1. Synagogue groups might meet with gay and lesbian Jews to put a face to this issue and to learn how the synagogue can be more welcoming. The goal would be to warm synagogue members to the fact that Jewish gays, lesbians and their families are not an outside group but are part of our own community and should be treated as such.

  2. In those instances where synagogues have programs for special constituencies within the congregation, such programs might be created for gay and lesbian Jews and their families as well. So, for example, information about support groups such as Parents and Friends of Lesbians and gays (PFLAG) can be disseminated through the synagogue media, and the synagogue might host such a group. Gays and lesbians, though, should generally be integrated into the ongoing activities of the congregation.

  3. Synagogue and school educators might include, as part of the curriculum, a section on sexuality, and within this, some material on homosexuality....In such courses it should be made clear that sexual activity, while an important part of everyone's life, is not the whole of it. One consequence of this is that Jewish homosexuals, like Jewish heterosexuals, should not be seen narrowly as people who engage in certain kinds of sexual practices, but rather as people and Jews, with the full range of interactions that people and Jews have with each other.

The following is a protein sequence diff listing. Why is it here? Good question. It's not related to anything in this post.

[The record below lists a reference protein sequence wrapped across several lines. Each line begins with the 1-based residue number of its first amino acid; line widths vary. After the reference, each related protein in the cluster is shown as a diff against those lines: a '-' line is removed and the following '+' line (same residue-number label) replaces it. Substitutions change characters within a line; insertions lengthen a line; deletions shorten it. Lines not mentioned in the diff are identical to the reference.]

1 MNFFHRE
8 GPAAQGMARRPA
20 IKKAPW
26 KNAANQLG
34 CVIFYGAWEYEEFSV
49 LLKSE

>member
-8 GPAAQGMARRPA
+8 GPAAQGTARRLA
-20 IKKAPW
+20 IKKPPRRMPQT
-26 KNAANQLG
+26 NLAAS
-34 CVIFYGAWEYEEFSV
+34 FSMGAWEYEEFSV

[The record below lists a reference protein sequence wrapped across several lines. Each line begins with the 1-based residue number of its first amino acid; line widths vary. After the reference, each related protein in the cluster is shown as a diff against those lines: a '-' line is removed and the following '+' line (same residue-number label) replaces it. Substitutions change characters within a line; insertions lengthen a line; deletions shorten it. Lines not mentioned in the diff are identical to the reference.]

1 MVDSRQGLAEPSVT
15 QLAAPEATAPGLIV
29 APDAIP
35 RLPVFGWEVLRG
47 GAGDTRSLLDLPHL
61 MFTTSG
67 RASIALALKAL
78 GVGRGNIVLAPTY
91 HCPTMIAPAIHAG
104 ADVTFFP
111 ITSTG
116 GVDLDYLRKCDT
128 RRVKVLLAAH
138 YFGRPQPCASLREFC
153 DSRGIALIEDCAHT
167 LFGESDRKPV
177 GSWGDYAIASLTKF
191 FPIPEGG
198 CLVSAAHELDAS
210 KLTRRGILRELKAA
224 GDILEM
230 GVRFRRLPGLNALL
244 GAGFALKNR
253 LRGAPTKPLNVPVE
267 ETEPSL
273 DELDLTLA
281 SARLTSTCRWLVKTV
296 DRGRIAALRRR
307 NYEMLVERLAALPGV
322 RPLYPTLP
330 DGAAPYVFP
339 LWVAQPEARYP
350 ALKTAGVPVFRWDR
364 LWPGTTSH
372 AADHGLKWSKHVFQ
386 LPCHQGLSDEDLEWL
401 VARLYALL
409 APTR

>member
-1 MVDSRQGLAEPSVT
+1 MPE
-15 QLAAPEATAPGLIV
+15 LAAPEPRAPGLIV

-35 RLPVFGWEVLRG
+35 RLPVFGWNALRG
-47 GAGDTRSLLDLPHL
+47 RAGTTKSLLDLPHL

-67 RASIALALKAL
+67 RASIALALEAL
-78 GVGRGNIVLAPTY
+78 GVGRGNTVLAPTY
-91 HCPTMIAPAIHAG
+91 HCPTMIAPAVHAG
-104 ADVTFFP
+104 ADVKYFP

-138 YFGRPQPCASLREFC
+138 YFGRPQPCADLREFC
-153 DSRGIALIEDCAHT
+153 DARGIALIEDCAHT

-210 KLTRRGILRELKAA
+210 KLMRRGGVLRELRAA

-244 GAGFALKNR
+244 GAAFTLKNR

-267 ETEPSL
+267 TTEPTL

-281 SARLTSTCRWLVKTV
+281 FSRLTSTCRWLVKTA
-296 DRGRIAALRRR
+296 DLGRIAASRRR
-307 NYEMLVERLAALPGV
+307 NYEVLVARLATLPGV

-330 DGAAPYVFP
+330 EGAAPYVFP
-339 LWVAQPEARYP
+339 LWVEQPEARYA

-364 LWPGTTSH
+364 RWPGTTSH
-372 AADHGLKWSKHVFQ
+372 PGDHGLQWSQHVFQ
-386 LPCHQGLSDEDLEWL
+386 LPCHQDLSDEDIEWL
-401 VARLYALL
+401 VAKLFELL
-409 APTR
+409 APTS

4. Conservative synagogues, individually, regionally and nationally, might organize social action programs to advance the civil protections of gays and lesbians.